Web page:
France: Mirabelles

We first discovered the pleasure of mirabelles when a lady walking along the Marne-Rhine Canal chucked a handful of these plum-like fruit at Wanderlust as we slowly cruised past. Usually being the target of a fruit thrower is not a good thing; throwing fruit is a form of booing after all. But in this case, the lady just wanted to share with us the beautiful mirabelles that she had just picked off of a tree on the side of the canal.

The mirabelles in the Dijon market love Nancy France, the former capitol of the Duchy of Lorraine.

Ever since being the target of madame the fruit thrower we’ve had a thing for mirabelles. Though they look like plumbs and have a similar texture they taste different. Indeed at first we weren’t even sure that mirabelles were even plumbs at all. Good mirabelles are less sweet than the typical plumb. The flavor has a distinct floral component, maybe best described as a hint of rose that distinguishes them from plumbs and other stone fruit.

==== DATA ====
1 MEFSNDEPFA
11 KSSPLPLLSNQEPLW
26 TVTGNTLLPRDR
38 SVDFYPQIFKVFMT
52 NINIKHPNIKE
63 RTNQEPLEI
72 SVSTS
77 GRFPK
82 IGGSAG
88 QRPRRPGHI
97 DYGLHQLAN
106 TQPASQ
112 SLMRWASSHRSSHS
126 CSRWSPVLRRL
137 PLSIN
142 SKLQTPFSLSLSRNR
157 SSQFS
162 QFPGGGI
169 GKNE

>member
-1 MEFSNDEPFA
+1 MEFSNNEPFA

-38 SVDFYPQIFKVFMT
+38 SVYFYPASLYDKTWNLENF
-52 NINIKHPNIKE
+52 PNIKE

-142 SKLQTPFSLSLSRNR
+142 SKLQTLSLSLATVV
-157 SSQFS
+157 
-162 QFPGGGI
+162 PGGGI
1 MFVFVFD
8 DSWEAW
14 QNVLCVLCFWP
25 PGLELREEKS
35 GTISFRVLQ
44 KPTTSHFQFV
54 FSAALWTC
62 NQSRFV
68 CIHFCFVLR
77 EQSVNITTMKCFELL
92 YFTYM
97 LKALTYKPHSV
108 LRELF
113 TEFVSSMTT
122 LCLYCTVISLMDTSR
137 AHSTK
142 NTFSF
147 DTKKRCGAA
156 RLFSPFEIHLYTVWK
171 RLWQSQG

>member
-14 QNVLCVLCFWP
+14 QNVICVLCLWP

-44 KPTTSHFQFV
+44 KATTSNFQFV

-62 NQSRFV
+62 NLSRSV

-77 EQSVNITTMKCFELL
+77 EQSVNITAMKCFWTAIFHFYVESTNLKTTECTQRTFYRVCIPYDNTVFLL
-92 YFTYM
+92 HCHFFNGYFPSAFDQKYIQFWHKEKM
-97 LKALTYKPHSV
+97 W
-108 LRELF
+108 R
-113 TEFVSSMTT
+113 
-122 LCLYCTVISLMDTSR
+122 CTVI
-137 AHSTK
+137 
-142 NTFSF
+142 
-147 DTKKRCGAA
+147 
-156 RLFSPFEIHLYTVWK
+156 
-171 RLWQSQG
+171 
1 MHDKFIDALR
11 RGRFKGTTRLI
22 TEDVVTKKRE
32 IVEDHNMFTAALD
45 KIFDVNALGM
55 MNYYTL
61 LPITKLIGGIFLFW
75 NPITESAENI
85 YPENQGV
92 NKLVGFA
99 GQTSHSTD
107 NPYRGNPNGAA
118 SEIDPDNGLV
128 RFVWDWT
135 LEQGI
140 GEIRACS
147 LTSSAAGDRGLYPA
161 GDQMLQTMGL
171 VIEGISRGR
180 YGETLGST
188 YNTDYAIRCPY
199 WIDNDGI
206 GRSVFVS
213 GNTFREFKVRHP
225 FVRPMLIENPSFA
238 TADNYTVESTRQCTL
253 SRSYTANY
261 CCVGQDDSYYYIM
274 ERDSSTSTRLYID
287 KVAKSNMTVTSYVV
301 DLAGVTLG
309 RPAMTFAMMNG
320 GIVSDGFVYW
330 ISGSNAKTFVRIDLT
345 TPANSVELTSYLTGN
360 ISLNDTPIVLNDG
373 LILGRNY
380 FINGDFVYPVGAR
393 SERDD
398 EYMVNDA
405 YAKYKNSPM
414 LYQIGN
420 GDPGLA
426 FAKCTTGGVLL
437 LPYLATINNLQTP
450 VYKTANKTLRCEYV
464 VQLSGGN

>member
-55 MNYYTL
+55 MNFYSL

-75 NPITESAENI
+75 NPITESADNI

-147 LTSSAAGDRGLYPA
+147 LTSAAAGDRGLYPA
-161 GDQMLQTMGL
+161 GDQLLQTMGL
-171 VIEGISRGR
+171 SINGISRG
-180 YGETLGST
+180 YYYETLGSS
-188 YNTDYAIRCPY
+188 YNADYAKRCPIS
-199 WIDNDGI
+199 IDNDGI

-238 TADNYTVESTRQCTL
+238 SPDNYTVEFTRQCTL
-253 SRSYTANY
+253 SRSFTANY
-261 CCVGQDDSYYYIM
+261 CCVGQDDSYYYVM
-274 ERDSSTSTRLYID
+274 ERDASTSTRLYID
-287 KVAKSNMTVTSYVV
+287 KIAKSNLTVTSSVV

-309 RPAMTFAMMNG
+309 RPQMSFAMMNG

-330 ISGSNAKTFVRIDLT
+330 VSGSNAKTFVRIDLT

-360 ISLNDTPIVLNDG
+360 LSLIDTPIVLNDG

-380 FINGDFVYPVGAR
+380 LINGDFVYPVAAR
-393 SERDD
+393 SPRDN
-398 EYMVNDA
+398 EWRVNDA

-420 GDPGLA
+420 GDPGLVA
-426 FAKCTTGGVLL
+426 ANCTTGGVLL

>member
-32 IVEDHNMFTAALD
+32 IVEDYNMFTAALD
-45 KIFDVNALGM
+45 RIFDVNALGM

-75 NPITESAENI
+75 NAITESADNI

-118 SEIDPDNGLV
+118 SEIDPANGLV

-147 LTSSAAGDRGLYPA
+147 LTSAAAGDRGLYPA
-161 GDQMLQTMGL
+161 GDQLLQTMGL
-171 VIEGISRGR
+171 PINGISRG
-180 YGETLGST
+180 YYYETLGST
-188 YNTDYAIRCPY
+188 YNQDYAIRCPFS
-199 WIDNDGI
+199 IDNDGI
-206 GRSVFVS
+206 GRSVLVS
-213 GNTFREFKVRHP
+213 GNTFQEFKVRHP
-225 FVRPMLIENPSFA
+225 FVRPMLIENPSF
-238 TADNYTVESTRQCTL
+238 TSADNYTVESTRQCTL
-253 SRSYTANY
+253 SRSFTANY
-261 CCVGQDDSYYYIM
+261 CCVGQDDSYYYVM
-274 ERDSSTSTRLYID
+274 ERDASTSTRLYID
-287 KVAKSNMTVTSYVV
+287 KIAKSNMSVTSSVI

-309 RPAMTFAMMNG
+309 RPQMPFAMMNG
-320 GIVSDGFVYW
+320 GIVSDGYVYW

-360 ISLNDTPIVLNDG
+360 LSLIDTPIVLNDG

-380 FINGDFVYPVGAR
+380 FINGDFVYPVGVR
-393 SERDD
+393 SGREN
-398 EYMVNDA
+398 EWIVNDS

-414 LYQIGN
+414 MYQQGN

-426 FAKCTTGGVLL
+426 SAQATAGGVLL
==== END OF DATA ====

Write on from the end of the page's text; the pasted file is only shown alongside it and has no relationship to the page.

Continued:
Mirabelles are a specialty of the Lorraine. But as they come into season, the fruit makes it way to the nearby regions. We found the batch in the picture at the market in Dijon in the Burgundy region. They were good. But so far we haven’t found mirabelles that rivals the handful slung at Wanderlust as we cruised down the canal in Lorraine.

Ready to eat


I’m catching up on my posts.  This one was written after the 2016 cruising season.

6 thoughts on “France: Mirabelles

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